Back at the cove, you will not only have another opportunity to snorkel with sea lions, but rockier sections of the coastline are inhabited by Galapagos penguins that dart past unsuspecting snorkelers. You’ll also have a chance to see the penguins during a panga ride. Galapagos penguins are the only species of penguin you’ll find living north of the nearby equator. Paddlers will have the opportunity to kayak here in the areas that are not off-limits (indicated by National Park Signs).
In the early afternoon, set out to Dragon Hill. There be dragons in the Galapagos in the form of bright yellow land iguanas that inhabit the northeastern shore of Santa Cruz Island. The large spines on their backs make them look even more like their legendary cousins. All they lack are wings. In the 1900s their ancestors were once moved to nearby Venezia islet to protect them from the feral dogs that once roamed Santa Cruz. When the dogs were removed the colony was returned and today they thrive around the hill that is named in their honor, Cerro Dragon. The lava flows that reach out from the shore from Cerro Dragon form black reefs that make for excellent snorkeling at high tide.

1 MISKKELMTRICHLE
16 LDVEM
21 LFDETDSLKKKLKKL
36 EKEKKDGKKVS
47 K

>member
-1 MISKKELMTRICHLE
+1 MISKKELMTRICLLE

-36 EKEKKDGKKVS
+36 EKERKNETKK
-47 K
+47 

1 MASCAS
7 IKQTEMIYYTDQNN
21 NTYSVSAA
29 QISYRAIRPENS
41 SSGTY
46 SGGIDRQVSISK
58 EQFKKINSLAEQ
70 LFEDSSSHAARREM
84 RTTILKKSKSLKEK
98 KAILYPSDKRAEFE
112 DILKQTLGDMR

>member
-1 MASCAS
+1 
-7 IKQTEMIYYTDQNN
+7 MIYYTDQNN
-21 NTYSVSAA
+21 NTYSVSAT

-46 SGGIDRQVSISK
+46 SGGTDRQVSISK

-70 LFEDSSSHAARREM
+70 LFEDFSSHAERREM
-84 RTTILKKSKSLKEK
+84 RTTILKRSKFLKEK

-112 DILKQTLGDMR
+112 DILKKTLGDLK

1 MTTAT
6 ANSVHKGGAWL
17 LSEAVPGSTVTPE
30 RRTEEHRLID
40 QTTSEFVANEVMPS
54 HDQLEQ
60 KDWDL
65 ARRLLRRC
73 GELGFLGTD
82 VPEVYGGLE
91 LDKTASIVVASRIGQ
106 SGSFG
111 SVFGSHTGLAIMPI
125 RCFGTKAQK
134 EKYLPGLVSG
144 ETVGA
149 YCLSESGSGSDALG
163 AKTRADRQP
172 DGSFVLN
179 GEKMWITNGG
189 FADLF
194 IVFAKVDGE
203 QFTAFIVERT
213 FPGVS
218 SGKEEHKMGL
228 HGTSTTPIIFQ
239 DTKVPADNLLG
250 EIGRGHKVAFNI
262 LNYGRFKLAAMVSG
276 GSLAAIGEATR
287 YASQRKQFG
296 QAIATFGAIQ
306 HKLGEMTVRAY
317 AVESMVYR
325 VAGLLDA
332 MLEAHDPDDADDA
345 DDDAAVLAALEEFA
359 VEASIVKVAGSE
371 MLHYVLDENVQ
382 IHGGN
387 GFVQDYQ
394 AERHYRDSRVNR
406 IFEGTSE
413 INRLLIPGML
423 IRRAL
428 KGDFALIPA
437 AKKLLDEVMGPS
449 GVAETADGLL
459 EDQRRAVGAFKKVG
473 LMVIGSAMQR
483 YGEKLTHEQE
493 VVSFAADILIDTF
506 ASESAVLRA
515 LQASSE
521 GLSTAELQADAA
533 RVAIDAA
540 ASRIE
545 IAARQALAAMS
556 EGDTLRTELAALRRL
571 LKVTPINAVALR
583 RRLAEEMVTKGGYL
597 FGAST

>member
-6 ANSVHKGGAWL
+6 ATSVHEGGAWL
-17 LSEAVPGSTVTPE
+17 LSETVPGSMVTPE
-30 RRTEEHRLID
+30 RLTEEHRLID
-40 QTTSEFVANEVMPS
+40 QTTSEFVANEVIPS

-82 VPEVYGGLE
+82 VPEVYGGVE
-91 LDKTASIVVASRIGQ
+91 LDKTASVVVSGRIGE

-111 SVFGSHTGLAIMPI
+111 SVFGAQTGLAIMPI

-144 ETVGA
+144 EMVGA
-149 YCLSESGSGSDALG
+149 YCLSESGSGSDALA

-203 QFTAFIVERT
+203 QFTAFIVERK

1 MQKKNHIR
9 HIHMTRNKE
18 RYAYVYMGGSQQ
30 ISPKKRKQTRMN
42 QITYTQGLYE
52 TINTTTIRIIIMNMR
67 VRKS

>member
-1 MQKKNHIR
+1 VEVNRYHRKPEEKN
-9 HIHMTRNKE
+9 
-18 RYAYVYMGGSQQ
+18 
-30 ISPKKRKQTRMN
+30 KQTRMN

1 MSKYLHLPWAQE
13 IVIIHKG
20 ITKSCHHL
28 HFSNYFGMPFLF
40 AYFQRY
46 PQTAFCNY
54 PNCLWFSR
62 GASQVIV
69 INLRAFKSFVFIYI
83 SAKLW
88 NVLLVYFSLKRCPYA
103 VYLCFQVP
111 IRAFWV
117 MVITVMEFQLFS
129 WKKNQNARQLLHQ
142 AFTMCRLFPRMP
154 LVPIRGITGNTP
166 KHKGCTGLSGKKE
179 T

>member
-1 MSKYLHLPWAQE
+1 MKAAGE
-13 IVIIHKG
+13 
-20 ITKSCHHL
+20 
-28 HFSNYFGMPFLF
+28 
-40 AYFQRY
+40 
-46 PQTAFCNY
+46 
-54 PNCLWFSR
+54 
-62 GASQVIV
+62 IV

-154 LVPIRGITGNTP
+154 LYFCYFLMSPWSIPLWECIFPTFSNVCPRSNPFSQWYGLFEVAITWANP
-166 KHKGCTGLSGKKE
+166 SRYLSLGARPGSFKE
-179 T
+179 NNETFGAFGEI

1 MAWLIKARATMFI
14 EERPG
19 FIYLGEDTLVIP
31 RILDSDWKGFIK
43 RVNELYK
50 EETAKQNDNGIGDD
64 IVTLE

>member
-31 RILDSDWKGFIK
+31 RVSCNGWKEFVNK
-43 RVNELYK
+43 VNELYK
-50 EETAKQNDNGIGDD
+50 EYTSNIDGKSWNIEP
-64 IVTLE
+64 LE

As we make our dry landing keep your eyes open for yellow warblers that stand out against the black lava. We head up the beach to a trail that takes us to a hypersaline lagoon. This is a seasonal haunt for pink flamingos. As we make our way from the coast toward the top of Dragon Hill you’ll notice the transition from intertidal vegetation like mangroves to dry zone vegetation including Palo Santo cactus and the silvery leafed Palo Santo trees. Keep your eyes open for the famous Darwin’s Finches. Also known as Galapagos finches, they were first collected by Charles Darwin and make a group of about 15 species that are found nowhere else. Ironically they are not related to true finches.